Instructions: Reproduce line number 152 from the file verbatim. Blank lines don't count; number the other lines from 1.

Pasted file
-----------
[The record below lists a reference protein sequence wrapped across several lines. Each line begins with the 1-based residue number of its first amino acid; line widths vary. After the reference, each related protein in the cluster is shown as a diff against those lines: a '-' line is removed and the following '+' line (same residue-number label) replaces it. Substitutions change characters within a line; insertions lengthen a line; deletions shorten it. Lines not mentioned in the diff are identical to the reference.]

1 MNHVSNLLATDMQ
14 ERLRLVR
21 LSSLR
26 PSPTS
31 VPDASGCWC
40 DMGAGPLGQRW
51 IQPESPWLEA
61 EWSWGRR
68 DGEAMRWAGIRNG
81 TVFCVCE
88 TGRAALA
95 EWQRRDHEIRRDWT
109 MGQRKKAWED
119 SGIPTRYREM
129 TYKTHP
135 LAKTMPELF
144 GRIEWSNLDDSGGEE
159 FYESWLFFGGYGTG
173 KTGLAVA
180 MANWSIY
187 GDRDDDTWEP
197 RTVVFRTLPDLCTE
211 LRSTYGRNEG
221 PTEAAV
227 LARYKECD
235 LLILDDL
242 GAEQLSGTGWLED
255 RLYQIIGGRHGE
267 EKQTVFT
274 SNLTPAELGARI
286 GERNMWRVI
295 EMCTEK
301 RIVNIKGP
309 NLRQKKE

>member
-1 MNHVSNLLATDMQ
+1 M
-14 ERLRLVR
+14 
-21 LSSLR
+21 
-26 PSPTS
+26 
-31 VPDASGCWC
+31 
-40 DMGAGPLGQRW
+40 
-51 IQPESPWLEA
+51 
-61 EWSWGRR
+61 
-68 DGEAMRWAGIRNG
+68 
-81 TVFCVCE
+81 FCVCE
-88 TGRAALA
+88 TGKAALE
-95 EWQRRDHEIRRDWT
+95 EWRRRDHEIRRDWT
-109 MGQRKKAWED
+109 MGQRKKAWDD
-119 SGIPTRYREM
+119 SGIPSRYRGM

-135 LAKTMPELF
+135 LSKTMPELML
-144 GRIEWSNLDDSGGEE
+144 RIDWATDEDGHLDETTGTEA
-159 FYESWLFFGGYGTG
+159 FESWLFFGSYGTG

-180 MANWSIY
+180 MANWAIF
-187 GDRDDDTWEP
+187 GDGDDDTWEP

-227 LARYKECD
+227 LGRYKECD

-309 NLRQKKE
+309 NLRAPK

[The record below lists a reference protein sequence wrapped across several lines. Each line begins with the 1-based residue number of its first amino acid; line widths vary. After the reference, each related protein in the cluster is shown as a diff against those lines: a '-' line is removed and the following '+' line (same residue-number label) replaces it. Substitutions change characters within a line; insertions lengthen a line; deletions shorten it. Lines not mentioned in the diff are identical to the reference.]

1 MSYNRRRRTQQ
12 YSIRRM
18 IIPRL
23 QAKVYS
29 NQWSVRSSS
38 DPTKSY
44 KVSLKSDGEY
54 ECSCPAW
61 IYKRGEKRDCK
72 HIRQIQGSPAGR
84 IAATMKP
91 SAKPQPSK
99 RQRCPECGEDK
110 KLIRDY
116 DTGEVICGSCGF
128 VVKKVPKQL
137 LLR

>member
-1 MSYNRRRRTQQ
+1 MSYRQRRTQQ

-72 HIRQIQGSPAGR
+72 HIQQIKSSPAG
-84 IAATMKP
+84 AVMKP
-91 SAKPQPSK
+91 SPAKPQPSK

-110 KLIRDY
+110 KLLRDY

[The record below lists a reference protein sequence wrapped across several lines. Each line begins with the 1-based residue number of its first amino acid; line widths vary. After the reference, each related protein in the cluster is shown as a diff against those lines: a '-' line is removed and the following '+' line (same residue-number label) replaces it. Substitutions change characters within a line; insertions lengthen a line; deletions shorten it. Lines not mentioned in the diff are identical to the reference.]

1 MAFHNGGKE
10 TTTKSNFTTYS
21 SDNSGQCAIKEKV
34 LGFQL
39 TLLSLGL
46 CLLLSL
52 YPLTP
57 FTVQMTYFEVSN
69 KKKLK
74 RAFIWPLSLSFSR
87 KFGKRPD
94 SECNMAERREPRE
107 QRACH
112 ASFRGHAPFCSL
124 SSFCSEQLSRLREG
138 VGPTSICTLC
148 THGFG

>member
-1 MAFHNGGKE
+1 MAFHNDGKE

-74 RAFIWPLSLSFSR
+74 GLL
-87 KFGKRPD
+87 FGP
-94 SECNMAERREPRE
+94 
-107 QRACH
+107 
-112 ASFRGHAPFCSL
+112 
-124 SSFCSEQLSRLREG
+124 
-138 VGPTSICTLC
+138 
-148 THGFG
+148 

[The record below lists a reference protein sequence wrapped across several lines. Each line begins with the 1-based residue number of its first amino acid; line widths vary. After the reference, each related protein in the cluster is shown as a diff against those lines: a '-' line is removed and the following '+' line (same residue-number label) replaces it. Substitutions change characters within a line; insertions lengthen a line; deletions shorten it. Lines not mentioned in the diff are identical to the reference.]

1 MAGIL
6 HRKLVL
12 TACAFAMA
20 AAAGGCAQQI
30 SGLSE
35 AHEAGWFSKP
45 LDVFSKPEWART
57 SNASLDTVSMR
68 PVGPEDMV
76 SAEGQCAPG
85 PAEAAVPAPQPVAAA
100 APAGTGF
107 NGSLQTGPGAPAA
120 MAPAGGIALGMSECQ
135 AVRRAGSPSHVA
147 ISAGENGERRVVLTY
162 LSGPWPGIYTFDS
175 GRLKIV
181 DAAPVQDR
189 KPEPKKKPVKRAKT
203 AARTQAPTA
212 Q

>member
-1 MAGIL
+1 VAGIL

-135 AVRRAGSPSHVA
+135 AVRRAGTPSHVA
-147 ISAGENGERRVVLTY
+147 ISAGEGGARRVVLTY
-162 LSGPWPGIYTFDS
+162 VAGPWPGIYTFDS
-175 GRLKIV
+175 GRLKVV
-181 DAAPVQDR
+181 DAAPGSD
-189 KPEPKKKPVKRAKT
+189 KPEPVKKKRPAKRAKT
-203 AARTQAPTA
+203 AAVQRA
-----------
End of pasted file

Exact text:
45 LDVFSKPEWART